If you don’t want to use a solicitor when you’re buying a house, you have a couple of options. If you’d still like representation of some kind, you can use a licensed conveyancer. Otherwise, you are legally allowed to represent yourself and take care of everything on your own.

Option 1: Licensed conveyancer

Conveyancers are regulated in pretty much the same way as solicitors, but they’re not governed by the Law Society. Instead, conveyancers are regulated by the Council for Licensed Conveyancers (CLC). Other than their governing bodies, these are the main differences between conveyancers and solicitors:

  • Conveyancers can act for the buyer and the seller of the same property transaction at the same time.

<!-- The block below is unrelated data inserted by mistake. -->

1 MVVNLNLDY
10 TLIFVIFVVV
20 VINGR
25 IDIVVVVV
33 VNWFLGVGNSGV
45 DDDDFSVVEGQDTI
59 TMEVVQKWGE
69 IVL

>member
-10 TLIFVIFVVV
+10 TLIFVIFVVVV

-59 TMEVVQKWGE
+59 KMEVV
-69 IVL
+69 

• Conveyancers don’t have to tell you if they get a referral fee from an estate agent or a mortgage provider, but solicitors do.
  • Conveyancers tend to focus only on property transactions, and are unlikely to work for a firm working in different legal areas (like family law or tax law). This means that if any external factors affect your buying process, they might have to ask a solicitor for help anyway.
  • Conveyancers tend to be slightly cheaper than solicitors, but only by a small margin in most cases. It’s a good idea to do your research on any conveyancer or solicitor before you use them to make sure you get a good deal.

Option 2: Doing it yourself

Taking care of your own conveyancing can work, and if you think you can do it, you're legally allowed to. There are a few things to keep in mind if you’re thinking about doing your own conveyancing:

  • You’ll be required to do everything a solicitor normally would as part of the transaction process, just as we’ve listed above.